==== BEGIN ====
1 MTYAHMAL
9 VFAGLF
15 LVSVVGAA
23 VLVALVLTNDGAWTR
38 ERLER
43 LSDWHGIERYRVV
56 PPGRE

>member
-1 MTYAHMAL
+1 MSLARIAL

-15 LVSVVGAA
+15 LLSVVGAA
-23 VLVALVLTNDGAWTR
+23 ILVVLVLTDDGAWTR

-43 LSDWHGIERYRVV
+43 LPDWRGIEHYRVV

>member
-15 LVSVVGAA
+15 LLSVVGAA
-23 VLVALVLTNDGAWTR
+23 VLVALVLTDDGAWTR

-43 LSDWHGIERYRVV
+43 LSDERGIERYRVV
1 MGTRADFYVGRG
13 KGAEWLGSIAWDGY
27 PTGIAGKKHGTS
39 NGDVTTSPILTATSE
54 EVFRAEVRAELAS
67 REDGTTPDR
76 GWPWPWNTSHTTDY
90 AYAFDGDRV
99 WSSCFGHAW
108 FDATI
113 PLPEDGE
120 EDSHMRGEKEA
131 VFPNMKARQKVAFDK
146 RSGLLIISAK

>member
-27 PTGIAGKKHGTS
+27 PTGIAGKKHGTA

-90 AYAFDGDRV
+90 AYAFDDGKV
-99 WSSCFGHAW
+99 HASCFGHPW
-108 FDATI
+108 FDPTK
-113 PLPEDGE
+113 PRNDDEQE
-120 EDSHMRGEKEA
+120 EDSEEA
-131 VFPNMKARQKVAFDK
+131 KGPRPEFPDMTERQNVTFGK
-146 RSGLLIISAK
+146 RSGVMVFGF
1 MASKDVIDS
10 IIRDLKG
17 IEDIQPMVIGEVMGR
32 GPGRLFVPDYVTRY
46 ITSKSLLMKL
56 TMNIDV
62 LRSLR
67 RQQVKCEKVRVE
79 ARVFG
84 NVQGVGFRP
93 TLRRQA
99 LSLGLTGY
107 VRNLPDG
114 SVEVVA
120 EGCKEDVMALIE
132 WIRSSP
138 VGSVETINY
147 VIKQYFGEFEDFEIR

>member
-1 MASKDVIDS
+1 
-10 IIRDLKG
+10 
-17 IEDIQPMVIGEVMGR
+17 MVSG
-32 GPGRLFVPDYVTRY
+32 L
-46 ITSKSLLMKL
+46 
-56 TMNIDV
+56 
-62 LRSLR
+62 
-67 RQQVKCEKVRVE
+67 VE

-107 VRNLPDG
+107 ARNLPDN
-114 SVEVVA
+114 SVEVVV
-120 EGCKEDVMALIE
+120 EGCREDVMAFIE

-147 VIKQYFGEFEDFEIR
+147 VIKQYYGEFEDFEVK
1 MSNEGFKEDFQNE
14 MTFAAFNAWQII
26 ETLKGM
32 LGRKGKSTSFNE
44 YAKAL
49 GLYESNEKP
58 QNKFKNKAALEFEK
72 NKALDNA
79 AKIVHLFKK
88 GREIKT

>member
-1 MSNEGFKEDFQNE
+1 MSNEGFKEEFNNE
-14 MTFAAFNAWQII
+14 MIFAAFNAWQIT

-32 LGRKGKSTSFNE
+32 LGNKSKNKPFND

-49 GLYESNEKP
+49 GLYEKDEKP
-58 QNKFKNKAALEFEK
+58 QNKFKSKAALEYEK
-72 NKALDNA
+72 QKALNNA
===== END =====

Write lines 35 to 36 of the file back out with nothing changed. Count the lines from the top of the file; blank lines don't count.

120 EDSHMRGEKEA
131 VFPNMKARQKVAFDK